Washington, June 2 : Historians have suggested that the first total solar eclipse to be predicted was the one that brought an abrupt halt to a battle in Asia Minor in 585 B.C.
The Greek historian Herodotus wrote that Thales of Milete predicted an eclipse in a year when the Medians and the Lydians were at war.
Using the same calculating methods that predict future eclipses, astronomers have been able to calculate when eclipses occurred in the past.
The most likely candidate for Thales' eclipse took place on May 28, 585 B.C., though some authorities believe it may have been 25 years earlier in 610 B.C.
Though the method that Thales used to make his prediction is not known, it may have been used only once, because there are no other records of the Greeks of this era accurately predicting further eclipses.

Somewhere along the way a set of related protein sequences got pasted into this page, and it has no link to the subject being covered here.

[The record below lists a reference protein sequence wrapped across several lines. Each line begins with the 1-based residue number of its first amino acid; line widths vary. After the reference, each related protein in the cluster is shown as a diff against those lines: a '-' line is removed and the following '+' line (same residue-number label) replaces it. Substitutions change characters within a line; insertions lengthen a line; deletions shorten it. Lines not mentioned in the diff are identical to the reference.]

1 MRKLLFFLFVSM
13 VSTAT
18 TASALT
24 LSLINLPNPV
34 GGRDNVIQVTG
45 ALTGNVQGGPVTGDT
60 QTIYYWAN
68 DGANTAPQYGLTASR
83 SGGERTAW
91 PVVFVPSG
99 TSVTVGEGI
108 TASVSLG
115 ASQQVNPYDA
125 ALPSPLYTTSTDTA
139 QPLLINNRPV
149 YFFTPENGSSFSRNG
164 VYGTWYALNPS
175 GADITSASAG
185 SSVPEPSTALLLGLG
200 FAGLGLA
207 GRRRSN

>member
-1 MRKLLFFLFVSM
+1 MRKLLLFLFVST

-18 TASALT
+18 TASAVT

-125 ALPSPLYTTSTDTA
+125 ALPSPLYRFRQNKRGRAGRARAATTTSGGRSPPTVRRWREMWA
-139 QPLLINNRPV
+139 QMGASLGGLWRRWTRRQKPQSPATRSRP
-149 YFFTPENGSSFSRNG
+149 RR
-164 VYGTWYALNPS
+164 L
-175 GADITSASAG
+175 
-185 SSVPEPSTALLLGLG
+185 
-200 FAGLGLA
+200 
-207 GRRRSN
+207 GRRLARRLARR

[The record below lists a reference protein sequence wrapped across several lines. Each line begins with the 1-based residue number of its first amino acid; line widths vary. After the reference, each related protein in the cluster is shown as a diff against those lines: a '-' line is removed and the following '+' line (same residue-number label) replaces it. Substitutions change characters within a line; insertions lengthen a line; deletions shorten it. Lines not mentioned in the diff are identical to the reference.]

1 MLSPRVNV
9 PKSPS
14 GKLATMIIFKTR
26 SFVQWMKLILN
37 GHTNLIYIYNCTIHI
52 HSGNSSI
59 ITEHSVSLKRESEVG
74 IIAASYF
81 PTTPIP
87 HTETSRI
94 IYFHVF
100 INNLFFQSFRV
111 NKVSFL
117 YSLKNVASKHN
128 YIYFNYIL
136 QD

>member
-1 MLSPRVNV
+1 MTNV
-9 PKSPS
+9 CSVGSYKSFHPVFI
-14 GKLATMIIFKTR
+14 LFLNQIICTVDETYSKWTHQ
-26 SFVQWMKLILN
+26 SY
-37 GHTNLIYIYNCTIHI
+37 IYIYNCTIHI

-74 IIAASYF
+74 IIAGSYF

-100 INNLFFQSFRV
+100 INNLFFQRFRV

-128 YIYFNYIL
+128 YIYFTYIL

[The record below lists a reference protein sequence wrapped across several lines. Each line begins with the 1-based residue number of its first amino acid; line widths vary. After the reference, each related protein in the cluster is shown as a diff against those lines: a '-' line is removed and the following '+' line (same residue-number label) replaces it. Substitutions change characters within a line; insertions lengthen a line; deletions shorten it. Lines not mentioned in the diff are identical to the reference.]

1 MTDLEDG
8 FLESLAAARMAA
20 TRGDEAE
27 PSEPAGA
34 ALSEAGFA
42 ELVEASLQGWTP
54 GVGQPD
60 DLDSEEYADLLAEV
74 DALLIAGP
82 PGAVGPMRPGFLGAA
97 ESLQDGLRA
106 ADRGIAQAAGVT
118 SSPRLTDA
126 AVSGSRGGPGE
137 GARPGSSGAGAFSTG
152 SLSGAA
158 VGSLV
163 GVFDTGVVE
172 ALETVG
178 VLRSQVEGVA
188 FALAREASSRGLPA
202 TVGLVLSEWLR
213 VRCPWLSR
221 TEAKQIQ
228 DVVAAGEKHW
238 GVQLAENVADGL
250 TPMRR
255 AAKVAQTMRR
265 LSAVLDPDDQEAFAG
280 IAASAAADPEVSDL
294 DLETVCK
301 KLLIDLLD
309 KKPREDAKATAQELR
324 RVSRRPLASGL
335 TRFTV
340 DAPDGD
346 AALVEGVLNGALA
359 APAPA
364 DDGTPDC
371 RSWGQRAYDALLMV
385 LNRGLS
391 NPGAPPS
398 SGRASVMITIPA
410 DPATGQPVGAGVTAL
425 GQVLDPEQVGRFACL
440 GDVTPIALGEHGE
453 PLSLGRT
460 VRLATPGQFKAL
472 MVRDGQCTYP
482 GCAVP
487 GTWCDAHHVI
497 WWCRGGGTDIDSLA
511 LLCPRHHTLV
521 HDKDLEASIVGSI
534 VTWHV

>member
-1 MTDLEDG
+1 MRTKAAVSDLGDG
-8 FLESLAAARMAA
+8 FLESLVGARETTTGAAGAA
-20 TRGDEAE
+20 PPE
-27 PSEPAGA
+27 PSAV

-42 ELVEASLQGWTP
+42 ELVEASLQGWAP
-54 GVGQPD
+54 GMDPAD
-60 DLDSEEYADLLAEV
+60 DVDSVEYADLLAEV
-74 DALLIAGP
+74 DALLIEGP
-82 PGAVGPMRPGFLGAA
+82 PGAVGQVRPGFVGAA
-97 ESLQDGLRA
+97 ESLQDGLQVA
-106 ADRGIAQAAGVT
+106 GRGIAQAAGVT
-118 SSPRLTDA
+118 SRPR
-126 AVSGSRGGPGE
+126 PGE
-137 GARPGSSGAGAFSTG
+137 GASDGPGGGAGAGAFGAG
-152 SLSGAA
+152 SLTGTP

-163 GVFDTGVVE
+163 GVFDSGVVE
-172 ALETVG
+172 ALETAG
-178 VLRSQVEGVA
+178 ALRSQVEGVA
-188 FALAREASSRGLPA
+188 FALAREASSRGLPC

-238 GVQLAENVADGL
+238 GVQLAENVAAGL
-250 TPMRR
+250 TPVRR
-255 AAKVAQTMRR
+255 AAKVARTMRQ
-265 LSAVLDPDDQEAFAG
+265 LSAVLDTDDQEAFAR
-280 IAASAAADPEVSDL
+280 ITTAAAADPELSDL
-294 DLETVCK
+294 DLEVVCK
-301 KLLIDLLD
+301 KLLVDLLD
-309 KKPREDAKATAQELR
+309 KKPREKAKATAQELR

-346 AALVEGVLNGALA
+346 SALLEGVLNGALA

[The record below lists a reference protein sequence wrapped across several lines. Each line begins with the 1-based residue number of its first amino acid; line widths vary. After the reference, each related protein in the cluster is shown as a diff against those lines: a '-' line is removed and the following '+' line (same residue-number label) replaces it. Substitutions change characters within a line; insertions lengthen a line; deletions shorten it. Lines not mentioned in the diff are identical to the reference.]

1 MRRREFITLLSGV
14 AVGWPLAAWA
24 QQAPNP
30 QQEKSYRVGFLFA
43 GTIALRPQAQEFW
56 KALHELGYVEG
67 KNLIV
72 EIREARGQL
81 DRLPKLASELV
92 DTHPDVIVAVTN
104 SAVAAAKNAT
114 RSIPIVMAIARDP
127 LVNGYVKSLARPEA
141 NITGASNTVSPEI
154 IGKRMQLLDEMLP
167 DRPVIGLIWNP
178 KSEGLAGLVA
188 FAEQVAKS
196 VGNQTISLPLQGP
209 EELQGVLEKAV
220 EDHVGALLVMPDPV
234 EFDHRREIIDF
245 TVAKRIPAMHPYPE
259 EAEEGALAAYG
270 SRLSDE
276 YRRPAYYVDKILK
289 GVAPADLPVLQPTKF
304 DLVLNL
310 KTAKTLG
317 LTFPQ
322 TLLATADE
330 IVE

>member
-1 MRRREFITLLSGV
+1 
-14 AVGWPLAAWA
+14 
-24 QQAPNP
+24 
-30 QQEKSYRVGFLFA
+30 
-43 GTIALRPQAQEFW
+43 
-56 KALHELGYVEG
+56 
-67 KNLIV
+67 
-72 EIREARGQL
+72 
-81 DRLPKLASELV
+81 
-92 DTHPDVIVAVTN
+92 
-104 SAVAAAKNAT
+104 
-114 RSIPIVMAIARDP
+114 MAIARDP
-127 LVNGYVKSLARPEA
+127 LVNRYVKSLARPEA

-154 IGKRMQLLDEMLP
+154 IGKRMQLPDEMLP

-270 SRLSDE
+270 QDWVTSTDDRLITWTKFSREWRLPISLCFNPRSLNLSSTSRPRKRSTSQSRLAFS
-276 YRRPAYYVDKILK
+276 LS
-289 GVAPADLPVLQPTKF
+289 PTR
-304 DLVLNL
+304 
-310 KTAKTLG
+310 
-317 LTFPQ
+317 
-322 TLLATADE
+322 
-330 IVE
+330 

Thales is believed to have studied the Egyptians' techniques of land measurement (geo metry in Greek) later codified by Euclid.
It is not sure whether Thales made the famous eclipse prediction himself, or if he simply borrowed it from the Egyptians.
However he made the prediction, and however precise or vague it may have been, the eclipse occurred.
At that time, Aylattes, the king of Lydia, was battling Cyaxares, king of the Medes, probably near the River Halys in what is now central Turkey.
The advent of the eclipse made the warring armies lay down their arms and declare a truce.
After 15 years of back-and-forth fighting between the Medes and the Lydians, the kings of Cilicia and Babylon intervened and negotiated a treaty. The River Halys, where the Battle of the Eclipse was fought, became the border between the Lydians and the Medes.